Making decisions on water without taking future climate change into account is foolhardy and has serious consequences for environmental health and water sharing within the catchment and for floodplains and downstream rivers, wetlands and communities. 

It results in too much water being given to irrigators and too little being left for the environment and communities. Dams will empty too fast, dangerously depleting vital drought reserves. 

If our legal action succeeds, decision makers will have to start taking climate change into account when setting catchment-wide extraction limits and environmental flow rules. 

This is the first time in the world a catchment-wide water sharing instrument has been challenged on the grounds that fails to address the future impacts of climate change. 

This could mean more water for fragile ecosystems across the Murray-Darling Basin and in turn healthier river systems and greater water security for downstream communities.

Our children and future generations deserve to enjoy and benefit from a healthy, functioning river systems.

We will argue in court the NSW Water Minister breached the Water Management Act 2000 by failing to take climate change impacts into account in relation to the Border Rivers Water Sharing Plan. We will also argue the Environment Minister breached the Act by giving his concurrence to that plan. 

The Nature Conservation Council is represented by the Environmental Defenders Office and Brett Walker SC. 

Climate change is not some abstract phenomenon that may occur in the distant future. River communities in NSW are bearing the brunt of that change every day, right now. 

Just 18 months ago, many towns in western NSW were entirely dependent of bores or truck deliveries for their water supplies. 

The Menindee Lakes until recently were a dustbowl and the Macquarie Marshes and other wetlands across the state are on the brink of ecological collapse. 

This is a challenge for public administrators right now, and we believe the NSW Government has failed in its duty to meet that challenge. 

Healthy rivers must be our top priority because they are the lifeblood of communities and ecosystems everywhere, especially in the Murray-Darling Basin. 

It is not just prudent for governments to factor in the impacts of climate change, it is a legal requirement that we are seeking to uphold by taking this action.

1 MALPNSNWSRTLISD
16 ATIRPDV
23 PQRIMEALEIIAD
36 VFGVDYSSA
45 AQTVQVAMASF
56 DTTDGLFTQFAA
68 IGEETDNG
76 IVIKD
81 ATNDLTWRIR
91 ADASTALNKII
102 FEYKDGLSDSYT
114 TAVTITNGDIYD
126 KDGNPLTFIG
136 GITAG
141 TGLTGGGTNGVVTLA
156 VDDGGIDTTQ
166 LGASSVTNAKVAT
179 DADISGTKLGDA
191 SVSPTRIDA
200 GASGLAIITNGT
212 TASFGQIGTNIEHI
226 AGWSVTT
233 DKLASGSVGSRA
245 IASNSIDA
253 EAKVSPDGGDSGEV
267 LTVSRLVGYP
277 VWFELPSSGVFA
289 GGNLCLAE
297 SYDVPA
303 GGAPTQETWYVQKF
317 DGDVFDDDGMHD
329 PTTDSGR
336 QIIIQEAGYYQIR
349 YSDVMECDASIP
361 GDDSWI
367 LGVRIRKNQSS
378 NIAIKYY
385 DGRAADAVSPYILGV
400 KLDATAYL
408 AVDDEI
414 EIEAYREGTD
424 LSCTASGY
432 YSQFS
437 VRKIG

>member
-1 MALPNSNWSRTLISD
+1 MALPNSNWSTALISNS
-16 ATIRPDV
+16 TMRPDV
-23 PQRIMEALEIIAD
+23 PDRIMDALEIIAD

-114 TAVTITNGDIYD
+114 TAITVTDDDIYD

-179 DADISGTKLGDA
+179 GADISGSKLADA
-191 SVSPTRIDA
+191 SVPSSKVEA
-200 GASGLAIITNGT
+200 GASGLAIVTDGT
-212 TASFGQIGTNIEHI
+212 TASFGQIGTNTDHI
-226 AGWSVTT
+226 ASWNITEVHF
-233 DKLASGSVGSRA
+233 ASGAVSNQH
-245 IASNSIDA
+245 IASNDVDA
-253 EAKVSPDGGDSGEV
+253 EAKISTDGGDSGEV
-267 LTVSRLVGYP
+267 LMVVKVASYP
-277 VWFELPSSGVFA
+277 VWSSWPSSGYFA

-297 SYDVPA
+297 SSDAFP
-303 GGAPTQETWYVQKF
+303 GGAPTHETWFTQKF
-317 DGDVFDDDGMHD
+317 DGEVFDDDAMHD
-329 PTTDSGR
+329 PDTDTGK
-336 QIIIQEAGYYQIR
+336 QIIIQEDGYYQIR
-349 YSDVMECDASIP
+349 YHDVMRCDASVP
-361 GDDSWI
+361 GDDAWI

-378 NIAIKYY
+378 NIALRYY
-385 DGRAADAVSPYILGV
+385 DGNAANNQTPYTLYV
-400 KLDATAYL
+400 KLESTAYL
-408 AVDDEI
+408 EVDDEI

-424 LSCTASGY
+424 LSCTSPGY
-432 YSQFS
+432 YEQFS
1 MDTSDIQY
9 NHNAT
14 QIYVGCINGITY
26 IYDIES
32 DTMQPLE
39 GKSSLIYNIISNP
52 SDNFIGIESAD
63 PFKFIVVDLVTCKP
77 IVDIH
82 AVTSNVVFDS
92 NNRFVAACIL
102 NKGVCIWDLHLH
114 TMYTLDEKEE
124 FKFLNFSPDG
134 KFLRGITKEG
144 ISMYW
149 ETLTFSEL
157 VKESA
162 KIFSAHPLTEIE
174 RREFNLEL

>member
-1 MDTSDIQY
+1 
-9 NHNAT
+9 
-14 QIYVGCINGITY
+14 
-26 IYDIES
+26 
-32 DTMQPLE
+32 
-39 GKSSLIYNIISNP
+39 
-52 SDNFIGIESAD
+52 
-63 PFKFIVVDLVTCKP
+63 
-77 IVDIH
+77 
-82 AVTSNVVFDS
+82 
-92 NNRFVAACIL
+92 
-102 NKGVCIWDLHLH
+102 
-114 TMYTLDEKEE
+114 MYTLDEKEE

We wish it was not necessary, but when public officials fail to uphold our environmental laws, we have no choice but to act. 

Help fund this important court case

Receive updates on the court case

Read the media release from the Environmental Defenders Office.

Read the Guardian story about the court case.

 


Climate-based legal challenge to NSW water-sharing plan

The Nature Conservation Council has launched legal proceedings to have the Border Rivers Water Sharing Plan 2021 ruled invalid, alleging it was made without properly considering the future impacts of climate change. [1] 

It is the first time in Australia — and possibly the world — that a catchment-wide water sharing instrument has been challenged on climate-related grounds. 

The Nature Conservation Council is represented by the Environmental Defenders Office and Brett Walker SC.  

Proceedings are being taken against the Water Minister, who made the Border Rivers WSP, and the Environment Minister, who provided concurrence. 

“We are alleging that the Border Rivers Water Sharing Plan is unlawful because the ministers responsible failed to properly consider the impact climate change is likely to have on the volume of water available to share,” Nature Conservation Council Chief Executive Chris Gambian said. 

“As a consequence, too much water has been allocated for extraction and too little for the environment and downstream communities on the Barwon and Darling-Barka Rivers. 

“Our rivers and the ecosystems they support are in crisis. Whole sections of the river system have completely dried up.  

“The Menindee Lakes until recently were a dustbowl and the Macquarie Marshes and other wetlands across the state are on the brink of ecological collapse.  
  
“This is a challenge for public administrators right now, and we believe the NSW Government has failed in its duty to meet that challenge. 

“Healthy rivers must be our top priority because they are the lifeblood of communities and ecosystems everywhere, especially in the Murray-Darling Basin.    

“If we fail to keep our rivers alive as a first priority, it doesn’t really matter what our second priority is. We will have lost the fight.  

“Climate change is not some abstract phenomenon that may occur in the distant future. River communities in NSW are bearing the brunt of that change every day, right now. 

“Just 18 months ago, many towns in western NSW were entirely dependent of bores or truck deliveries for their water supplies. 

“It is not just prudent for governments to factor in the impacts of climate change. It is a legal requirement that we are seeking to uphold by taking this action. 

“Climate models used to predict climate change and its impacts are sufficiently robust and we claim they must be taken into account in determining the allocation of water.      

“We wish it was not necessary, but when public officials fail to uphold our environmental laws, we have no choice but to act.” 

VIDEO NEWS GRABS 

Nature Conservation Council Chief Executive Chris Gambian.  

REFERENCES